The strategy was called ``normalization.'' Like Ronald Reagan, France tried to improve relations with Iran to help release its six hostages in Lebanon and to regain influence in a strategic nation. And like Mr. Reagan, the French got only frustration for their efforts - and ended up embarrassing themselves.
``We made the same mistake as the Americans,'' laments Daniel Hermand, an analyst at the French Institute for Military Affairs. ``We thought we could negotiate reasonably with Tehran only to find that our reasonableness encouraged them to be tougher.''
When Prime Minister Jacques Chirac came to power in March 1986, Iran set three conditions for helping to gain the hostages' release. It wanted a crackdown on anti-Khomeini Iranian exiles in France. Massoud Rajavi, the leader, was expelled. It wanted France to repay $1 billion loaned to Paris by the former Shah. A first installment of some $300 million was repayed.
Iran also wanted what it called equal treatment by France in its nearly seven-year struggle with Iraq. France is second only to the Soviet Union as an arms supplier to Iraq. According to persistent reports, the French responded by selling arms to Iran. Allegations Thursday suggested that French shipments of dynamite recently reached Iran.
``We told the Iranians that everything is negotiable except stopping our arms deliveries to Iraq,'' recalls a top-ranking French official involved in the Iran negotiations. ``On all the rest, we made a lot of concessions.''
But just as with the American arms sales, the Iranians weren't satisfied with the French concessions. Four French hostages were released from Lebanon. Six others remain in captivity, and two reportedly have been killed.
Allegations of Iran's connection to terrorism in France intensify. When French secret services identified an Iranian Embassy official, Wahid Gordji, as the man responsible for directing terrorist bombings last fall in Paris, the French government knew that their attempted normalization had turned into a dreadful mistake.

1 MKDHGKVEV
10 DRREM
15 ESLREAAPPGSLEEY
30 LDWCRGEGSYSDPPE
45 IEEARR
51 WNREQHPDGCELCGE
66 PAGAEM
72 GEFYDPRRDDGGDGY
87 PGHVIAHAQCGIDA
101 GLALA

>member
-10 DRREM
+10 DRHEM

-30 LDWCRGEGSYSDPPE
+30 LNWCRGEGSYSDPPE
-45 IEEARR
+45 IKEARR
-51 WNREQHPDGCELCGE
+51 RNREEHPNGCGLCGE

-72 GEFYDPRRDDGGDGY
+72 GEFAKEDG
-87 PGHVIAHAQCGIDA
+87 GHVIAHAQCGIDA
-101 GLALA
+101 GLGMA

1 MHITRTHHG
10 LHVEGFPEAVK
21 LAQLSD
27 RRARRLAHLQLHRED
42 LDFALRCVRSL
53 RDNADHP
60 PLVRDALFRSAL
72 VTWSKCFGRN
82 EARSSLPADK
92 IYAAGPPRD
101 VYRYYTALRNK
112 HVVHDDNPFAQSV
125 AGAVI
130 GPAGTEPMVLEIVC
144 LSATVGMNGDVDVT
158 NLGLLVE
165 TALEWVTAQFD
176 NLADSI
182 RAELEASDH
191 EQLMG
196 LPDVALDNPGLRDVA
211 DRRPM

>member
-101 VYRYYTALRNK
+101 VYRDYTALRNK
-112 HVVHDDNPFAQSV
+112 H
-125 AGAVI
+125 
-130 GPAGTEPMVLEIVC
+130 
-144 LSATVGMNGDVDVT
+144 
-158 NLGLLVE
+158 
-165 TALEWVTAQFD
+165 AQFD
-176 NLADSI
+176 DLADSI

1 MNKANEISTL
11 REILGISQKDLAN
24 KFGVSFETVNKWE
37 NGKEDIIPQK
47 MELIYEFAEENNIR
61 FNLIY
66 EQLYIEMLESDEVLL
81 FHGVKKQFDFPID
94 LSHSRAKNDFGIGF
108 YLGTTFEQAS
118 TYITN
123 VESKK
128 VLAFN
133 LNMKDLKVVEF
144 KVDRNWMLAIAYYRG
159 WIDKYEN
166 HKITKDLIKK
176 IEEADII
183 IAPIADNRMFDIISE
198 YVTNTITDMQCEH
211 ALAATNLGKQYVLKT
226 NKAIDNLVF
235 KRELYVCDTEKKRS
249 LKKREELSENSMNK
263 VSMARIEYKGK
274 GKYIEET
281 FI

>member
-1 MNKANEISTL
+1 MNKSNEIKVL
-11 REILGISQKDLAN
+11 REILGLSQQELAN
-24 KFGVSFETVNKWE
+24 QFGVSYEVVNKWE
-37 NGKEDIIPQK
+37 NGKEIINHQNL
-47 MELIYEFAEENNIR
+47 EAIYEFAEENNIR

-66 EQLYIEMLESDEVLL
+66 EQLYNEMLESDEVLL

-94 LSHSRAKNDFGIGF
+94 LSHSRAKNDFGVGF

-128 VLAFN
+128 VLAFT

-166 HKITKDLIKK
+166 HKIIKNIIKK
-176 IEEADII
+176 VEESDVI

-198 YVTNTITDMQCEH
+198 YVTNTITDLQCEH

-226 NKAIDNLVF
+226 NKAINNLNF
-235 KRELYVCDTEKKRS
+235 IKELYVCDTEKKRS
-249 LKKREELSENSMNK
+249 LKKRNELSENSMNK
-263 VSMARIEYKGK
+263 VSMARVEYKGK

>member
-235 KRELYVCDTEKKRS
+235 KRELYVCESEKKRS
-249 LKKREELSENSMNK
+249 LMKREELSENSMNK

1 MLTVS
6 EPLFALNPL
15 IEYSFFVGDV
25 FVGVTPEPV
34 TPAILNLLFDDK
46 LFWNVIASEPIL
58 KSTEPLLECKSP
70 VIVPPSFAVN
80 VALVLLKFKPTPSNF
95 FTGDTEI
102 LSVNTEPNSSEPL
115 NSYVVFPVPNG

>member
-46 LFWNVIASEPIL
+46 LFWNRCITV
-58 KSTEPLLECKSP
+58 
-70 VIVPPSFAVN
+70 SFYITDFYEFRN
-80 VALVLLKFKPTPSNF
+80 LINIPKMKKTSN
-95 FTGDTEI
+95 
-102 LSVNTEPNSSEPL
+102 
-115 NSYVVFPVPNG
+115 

In the US, failed dealings with Iran led to a major scandal. Such consequences are unlikely in France.
Some of the differences are obvious. The French government was not accused of breaking any laws, and its leaders were not accused of absent-minded behavior.
The French also direct their foreign policy in a different manner than in America. They give the executive wide leeway; Parliament has limited powers and does not conduct congressional-type hearings with legal powers to subpoena reluctant witnesses. Notions of realpolitik, that sometimes it is necessary to deal with immoral nations in immoral ways, are accepted here.
``Our democracy is different than in America,'' explains Mr. Hermand. ``For us, it's OK to negotiate with the Iranians. It only became unacceptable when the Iranians weren't reasonable.''
With the Iranians now perceived as intrasigent, France is toughening its attitude both towards Tehran and terrorism. France already has severed ties with Iran. Now French officials say they will hold Mr. Gordji and the Iranian diplomats inside their Paris Embassy until the safety of French diplomats in Tehran is assured - and until Gordji, who does not hold a diplomatic passport, testifies about his role in the autumn bombings.
``We are insisting to the Iranians that [Gordji] appear before the judge,'' explained Foreign Minister Jean-Bernard Raimond. ``This point is not negotiable.''
In the long run, analysts say the French will turn away from their traditional policy of trying to appease terrorists. According to polls, French public opinion supports a hard-line policy. So do political leaders of all ideological stripes.
``This affair with Iran taught us a good lesson,'' says Hermand. ``For the first time, it is showing us clearly that it is impossible to deal with terrorists. The only policy is one of firmness.''